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Comparison Of Phaleas Of Chalcedon And Hippodamus

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Near the end of the second book in The Politics, Aristotle begins to examine a number of regimes that deviate from what he considers to be the best. Of the five political systems, two are idealized and respond to what their creators believe to be the major problems in society. These issues restrain the people, in their current predicaments, from truly experiencing their greatest possible life. Though Phaleas of Chalcedon and Hippodamus of Miletus each mold their cities into what they think will fix the ills present in their current world, they overlook major stepping stones in the way that human nature and political life function in the real world. According to Aristotle, not only do both of these ideal cities go against what he believes is the best regime, the flaws present in…show more content…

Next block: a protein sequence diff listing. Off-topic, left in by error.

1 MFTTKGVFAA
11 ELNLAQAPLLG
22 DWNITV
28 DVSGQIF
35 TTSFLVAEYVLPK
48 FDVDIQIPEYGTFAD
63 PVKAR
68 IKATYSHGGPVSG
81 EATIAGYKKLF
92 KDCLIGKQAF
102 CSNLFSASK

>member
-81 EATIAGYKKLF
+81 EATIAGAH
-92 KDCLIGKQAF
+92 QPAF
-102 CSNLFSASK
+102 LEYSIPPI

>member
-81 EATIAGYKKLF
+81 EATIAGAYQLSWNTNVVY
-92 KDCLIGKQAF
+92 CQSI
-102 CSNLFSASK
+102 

He does not take into account desire and man’s penchant for wickedness brought about because of that desire. After all, as Aristotle asserts, “the greatest wrongs… are committed because of excess and not because of need” (1267a13). Factions do not only arise when a deficit in physical property makes itself known; there is also honor, possessions, and the desire to accrue these items that drives their formation. Whether it be a desire for necessities, things beyond necessity, or pleasures without pain, human want is the strongest force when left alone and not tempered by things like hard work, moderation, and philosophy (1267a2-11). As Aristotle says, desire must be tempered to achieve equality and that comes about not just through equal education, but the right education (1266b28-1266b37). Therefore it cannot just be universal because improper schooling could run the risk of, “[setting] people on a greedy pursuit of money or honors or both” (1266b36-37). Because Phaleas fails to acknowledge human wickedness the limitations and parameters his city requires, and the major role desire plays, his regime is bound to
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